Both films included some very interesting and elaborate abstract sequences. Under the Skin has a beautiful opening sequence, it’s difficult to describe but we hear her repeating words in English, and we see what looks like a human eye forming. The sequence contains many more images than that but I’m sure you get the point. It’s very Kubrick like almost, and it sets the slow contemplative tone which the entire film takes on. In The Man Who Fell to Earth the sequences comes much later in the film. It actually occurs as an inter-cut sequence after he reveals himself to Clark. Bowie and his wife from his home planet are engaging in a kind of choreographed dance. That jell-like substance is covering their bodies and flying through the air as they move gracefully around each other.
I really hate to give away parts about the endings of theses films but for the sake of analysis I need to, so SPOILERS ahead. (And if you haven’t seen these by now, shame on you. Go watch them right now.)
Both films have rather abrupt violent endings, both also make massive societal statements that I must address. In the case of The Man Who Fell to Earth there’s the famous gun scene while Clark and Bowie are in bed together. I can’t recall a time when I was more shocked by something in a movie than when I first saw this, it’s still shocking honestly, and I’ve seen it at least four times by now.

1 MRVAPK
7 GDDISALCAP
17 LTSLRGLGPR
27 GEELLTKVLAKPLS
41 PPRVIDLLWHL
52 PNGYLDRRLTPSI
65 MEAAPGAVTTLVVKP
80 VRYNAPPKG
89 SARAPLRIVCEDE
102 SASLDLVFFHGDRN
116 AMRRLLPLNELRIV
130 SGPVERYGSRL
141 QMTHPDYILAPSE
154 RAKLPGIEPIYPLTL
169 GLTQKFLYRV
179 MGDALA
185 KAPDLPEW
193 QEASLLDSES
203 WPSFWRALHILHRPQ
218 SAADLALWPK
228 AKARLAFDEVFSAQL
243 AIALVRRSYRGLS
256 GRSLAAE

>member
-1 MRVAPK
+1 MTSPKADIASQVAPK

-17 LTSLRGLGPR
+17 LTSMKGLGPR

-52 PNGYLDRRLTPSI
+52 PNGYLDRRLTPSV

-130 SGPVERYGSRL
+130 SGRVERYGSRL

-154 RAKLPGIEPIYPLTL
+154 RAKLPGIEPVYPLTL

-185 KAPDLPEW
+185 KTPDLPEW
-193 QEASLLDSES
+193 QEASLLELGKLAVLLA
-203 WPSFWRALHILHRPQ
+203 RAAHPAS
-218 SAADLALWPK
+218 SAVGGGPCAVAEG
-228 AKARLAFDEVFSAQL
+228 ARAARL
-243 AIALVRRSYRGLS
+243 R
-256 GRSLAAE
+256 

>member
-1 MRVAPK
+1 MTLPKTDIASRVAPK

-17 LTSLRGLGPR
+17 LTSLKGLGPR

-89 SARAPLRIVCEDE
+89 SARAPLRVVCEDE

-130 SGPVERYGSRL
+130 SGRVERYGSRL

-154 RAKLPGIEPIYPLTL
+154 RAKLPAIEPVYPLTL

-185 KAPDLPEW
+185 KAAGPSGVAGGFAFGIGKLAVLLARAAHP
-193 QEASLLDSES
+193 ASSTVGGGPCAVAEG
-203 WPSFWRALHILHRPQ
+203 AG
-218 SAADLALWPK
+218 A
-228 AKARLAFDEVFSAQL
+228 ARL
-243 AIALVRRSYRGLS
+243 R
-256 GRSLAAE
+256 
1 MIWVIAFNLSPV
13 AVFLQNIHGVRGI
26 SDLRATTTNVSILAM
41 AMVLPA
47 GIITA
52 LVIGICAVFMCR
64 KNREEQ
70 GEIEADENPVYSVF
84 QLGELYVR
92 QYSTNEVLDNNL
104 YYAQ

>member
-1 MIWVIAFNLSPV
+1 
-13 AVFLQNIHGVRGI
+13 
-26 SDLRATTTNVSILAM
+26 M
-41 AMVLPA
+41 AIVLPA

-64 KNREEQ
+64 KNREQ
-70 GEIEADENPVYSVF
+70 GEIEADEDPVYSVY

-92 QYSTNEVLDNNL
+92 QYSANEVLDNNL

The gun is loaded with blanks we learn, but it doesn’t make it any less jarring. They take turns with the gun, laughing, drinking, and shooting off blanks at each other. We see the flash and hear the sound of gun going off, it’s like it’s some kind of game. We are reminded how tender and sweet it used to be when they made love by the insertion of a flashback scene amidst all of this chaos. It’s this contrast that Roeg gives us that really makes the scene effective. They even agree later in the film that they might have loved each other before, but people change, and they don’t anymore. That simply illustrates the sad truth that people do just fall out of love sometimes. This scene also parallels the scenes with the teacher and his young student, more in the beginning of the film, as they destroy his office in a midst of strange violent passion. It’s this frightening combination of physical intimacy and violence, it works against everything we associate with a healthy relationship. Of course these are not healthy relationships, it reveals a kind of inner pain. Almost like they are working so hard to be involved with each other that they need to go to such extremes to keep one another stimulated. I also translate this scene as a kind of commentary on our sexualization of violence. We seem to like to push that line when it comes to mixing sex and violence together. It might not be something we are willing to admit, but it’s there. Look at movies like Basic Instinct (1992), Fatal Attraction (1987), American Psycho (2000), just to name a few. A scene like this also speaks to their inner desperation, Clark is attempting to rekindle this relationship that clearly is far passed, and Bowie is very worn down, with no hope of seeing his family again.